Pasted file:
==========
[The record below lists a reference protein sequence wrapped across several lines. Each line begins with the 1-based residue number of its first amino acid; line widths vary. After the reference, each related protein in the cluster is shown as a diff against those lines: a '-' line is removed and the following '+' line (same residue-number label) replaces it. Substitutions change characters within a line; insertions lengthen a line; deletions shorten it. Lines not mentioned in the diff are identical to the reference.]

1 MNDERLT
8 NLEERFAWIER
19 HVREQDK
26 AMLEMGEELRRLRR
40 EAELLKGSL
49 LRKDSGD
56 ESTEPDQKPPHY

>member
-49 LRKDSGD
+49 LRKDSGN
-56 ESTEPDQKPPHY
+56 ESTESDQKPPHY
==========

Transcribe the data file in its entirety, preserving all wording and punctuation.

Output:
[The record below lists a reference protein sequence wrapped across several lines. Each line begins with the 1-based residue number of its first amino acid; line widths vary. After the reference, each related protein in the cluster is shown as a diff against those lines: a '-' line is removed and the following '+' line (same residue-number label) replaces it. Substitutions change characters within a line; insertions lengthen a line; deletions shorten it. Lines not mentioned in the diff are identical to the reference.]

1 MNDERLT
8 NLEERFAWIER
19 HVREQDK
26 AMLEMGEELRRLRR
40 EAELLKGSL
49 LRKDSGD
56 ESTEPDQKPPHY

>member
-49 LRKDSGD
+49 LRKDSGN
-56 ESTEPDQKPPHY
+56 ESTESDQKPPHY